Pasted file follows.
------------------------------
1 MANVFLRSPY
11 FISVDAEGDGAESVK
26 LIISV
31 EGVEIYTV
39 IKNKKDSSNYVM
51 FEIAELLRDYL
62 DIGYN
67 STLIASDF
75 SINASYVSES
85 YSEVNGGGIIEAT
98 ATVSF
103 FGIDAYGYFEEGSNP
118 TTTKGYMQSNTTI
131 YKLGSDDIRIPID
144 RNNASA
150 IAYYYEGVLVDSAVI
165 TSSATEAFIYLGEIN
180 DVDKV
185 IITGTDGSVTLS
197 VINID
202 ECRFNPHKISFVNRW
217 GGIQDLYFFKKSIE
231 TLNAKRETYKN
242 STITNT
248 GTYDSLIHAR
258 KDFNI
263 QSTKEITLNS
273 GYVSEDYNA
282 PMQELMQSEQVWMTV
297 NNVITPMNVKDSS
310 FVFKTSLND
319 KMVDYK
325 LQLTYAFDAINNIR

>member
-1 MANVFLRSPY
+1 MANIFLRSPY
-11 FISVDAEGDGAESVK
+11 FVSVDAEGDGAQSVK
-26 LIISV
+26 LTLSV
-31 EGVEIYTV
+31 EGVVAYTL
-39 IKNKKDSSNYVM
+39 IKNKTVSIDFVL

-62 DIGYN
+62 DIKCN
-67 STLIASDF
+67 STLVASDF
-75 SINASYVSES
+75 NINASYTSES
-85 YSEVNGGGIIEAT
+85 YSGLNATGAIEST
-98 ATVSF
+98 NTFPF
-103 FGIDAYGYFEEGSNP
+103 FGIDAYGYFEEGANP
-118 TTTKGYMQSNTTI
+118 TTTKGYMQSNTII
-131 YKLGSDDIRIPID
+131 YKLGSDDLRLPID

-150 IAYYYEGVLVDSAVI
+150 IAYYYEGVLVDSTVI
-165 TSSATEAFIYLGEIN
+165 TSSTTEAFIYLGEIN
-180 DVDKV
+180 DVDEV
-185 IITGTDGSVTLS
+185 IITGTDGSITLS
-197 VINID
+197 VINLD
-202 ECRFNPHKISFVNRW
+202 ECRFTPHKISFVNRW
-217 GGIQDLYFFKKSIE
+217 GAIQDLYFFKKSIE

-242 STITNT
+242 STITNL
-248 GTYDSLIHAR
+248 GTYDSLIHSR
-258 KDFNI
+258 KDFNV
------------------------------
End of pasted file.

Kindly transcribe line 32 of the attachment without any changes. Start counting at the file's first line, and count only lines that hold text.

319 KMVDYK